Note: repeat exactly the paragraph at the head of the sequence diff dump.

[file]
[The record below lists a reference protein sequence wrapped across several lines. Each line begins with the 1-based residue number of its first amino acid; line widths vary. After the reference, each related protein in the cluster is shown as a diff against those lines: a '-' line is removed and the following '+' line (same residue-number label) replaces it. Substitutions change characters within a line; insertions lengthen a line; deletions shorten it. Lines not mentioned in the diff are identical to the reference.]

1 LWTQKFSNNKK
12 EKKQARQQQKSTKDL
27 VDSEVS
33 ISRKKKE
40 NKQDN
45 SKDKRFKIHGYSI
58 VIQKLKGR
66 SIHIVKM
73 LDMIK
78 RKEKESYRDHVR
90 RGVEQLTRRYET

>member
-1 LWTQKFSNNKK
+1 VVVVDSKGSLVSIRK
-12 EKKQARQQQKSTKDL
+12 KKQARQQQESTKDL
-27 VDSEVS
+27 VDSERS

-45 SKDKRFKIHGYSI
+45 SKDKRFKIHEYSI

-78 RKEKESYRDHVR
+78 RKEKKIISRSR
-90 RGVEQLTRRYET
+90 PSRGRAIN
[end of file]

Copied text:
[The record below lists a reference protein sequence wrapped across several lines. Each line begins with the 1-based residue number of its first amino acid; line widths vary. After the reference, each related protein in the cluster is shown as a diff against those lines: a '-' line is removed and the following '+' line (same residue-number label) replaces it. Substitutions change characters within a line; insertions lengthen a line; deletions shorten it. Lines not mentioned in the diff are identical to the reference.]